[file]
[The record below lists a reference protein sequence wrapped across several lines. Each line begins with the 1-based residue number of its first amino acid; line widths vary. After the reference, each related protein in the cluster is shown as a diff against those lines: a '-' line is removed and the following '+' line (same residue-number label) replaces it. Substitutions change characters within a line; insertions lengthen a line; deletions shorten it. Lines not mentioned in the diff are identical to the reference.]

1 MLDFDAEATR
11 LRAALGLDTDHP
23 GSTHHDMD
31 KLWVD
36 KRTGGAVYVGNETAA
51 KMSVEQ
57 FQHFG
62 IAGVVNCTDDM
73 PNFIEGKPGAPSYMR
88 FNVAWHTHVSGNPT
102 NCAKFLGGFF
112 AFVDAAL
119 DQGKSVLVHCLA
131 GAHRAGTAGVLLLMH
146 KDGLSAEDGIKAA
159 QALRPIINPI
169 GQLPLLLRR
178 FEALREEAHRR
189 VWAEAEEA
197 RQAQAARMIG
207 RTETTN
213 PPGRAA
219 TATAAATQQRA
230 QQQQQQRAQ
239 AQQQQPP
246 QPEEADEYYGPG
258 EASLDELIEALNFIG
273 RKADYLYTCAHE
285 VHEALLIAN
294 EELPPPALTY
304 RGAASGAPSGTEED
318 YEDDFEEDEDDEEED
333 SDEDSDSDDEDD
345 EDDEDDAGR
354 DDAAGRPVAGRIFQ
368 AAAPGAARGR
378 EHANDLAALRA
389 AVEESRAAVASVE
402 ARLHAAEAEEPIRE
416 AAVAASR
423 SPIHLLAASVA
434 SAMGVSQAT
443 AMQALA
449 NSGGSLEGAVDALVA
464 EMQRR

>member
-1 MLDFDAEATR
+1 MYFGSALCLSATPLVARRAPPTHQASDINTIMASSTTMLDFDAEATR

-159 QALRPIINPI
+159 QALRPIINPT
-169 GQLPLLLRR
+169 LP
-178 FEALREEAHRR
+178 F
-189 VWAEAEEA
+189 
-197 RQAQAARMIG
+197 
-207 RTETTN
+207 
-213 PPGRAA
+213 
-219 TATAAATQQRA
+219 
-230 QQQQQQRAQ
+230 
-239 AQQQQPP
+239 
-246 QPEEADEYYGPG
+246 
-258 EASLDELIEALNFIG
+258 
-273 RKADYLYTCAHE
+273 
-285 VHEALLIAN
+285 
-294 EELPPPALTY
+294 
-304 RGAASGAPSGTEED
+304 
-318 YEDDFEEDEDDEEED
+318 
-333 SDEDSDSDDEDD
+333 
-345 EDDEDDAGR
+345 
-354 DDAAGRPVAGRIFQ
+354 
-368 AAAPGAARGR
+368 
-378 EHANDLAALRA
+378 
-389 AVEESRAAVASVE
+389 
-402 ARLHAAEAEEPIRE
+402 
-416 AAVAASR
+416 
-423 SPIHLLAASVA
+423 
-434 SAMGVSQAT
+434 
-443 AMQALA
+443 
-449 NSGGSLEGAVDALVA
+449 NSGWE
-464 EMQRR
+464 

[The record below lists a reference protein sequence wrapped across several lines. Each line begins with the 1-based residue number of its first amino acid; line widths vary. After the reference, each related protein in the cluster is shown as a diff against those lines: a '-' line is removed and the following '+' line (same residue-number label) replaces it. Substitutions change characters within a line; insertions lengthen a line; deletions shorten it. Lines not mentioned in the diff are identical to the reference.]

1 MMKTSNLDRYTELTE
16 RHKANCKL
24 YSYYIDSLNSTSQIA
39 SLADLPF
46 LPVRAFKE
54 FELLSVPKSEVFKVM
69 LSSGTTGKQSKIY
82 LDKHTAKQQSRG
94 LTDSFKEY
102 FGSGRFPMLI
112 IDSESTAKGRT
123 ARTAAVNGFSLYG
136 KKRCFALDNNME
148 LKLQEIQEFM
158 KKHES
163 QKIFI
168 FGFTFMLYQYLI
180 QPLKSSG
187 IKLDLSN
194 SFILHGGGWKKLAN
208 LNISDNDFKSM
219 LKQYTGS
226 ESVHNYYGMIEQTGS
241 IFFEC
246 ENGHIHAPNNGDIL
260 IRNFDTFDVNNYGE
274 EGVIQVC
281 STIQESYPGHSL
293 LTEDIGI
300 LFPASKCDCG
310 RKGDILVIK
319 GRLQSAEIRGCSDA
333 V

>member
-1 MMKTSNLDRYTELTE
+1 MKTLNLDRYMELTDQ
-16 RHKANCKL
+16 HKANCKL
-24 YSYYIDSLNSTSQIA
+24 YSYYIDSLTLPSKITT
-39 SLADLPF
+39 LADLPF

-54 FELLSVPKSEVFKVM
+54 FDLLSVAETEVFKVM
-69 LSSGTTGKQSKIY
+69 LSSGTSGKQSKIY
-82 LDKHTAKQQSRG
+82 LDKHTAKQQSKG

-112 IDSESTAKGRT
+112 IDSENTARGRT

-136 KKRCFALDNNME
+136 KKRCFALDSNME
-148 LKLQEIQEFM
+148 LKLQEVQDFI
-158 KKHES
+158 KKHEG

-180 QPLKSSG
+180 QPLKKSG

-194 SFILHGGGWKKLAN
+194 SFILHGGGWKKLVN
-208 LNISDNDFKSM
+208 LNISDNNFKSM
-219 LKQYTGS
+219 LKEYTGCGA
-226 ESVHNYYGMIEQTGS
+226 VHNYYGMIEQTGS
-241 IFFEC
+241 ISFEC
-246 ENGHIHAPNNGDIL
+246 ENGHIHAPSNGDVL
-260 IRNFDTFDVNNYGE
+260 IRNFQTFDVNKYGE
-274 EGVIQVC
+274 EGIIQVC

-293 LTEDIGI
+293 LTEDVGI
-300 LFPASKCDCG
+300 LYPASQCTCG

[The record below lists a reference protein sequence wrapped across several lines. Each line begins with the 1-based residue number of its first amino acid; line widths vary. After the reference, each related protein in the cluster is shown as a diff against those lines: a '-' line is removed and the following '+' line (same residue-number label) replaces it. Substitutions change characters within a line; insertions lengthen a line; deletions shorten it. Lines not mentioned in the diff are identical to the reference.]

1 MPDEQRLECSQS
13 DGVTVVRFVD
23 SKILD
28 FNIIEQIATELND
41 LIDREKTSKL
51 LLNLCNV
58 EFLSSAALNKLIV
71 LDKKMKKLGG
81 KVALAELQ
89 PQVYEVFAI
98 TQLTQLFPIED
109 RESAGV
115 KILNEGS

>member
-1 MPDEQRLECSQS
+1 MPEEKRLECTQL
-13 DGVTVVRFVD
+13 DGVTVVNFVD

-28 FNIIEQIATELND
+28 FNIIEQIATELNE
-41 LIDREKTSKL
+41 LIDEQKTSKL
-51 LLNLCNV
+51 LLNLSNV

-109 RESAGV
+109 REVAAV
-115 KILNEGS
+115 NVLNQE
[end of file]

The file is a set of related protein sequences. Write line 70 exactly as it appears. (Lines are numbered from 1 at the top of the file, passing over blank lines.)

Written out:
-246 QPEEADEYYGPG